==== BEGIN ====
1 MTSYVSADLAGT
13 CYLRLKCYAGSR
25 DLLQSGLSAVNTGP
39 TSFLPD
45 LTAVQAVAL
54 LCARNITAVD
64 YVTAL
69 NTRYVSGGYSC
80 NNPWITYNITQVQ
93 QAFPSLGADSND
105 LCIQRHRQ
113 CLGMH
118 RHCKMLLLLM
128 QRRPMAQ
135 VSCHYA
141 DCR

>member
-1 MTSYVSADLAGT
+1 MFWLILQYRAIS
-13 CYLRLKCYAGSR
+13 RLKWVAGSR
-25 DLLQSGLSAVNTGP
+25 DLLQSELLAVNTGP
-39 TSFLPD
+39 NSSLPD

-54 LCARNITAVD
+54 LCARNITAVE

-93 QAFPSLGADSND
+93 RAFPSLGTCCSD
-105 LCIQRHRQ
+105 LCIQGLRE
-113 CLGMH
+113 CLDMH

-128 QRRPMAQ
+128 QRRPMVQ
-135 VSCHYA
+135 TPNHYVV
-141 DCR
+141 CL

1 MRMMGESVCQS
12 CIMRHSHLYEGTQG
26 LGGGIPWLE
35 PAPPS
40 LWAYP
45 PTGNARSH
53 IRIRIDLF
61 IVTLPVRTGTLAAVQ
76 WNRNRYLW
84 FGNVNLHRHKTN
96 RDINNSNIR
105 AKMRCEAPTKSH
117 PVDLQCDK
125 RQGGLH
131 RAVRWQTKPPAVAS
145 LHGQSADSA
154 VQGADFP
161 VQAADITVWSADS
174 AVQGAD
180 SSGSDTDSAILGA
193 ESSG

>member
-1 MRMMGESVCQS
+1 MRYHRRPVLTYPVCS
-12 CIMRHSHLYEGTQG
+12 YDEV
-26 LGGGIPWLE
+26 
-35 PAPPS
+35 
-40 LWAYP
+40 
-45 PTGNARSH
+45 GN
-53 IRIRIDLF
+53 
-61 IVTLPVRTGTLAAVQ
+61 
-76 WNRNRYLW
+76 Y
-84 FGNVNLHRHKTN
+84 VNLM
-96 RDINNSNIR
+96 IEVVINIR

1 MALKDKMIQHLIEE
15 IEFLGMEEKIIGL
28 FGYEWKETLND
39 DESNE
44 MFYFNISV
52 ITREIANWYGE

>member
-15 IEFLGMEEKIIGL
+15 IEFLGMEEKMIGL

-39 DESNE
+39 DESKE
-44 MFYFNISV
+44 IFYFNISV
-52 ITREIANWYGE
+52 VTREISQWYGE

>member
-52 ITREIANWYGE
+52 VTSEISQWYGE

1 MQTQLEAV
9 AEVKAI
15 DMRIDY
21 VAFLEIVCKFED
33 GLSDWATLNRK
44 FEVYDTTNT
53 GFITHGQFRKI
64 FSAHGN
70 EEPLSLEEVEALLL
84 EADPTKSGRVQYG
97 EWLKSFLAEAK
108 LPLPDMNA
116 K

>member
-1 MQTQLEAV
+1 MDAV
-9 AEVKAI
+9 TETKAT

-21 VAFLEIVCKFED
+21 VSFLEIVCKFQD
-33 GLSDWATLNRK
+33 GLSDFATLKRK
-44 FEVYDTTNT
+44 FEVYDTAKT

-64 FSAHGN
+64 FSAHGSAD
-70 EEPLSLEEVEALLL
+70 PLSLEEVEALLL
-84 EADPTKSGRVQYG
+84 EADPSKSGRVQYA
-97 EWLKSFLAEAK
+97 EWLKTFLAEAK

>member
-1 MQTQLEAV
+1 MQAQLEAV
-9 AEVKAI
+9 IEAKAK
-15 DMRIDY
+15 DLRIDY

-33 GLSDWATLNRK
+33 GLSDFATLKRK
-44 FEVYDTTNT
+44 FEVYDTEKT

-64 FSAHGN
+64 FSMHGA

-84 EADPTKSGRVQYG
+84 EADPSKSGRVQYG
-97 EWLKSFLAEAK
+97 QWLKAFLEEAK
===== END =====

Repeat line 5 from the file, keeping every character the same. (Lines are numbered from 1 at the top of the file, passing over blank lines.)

45 LTAVQAVAL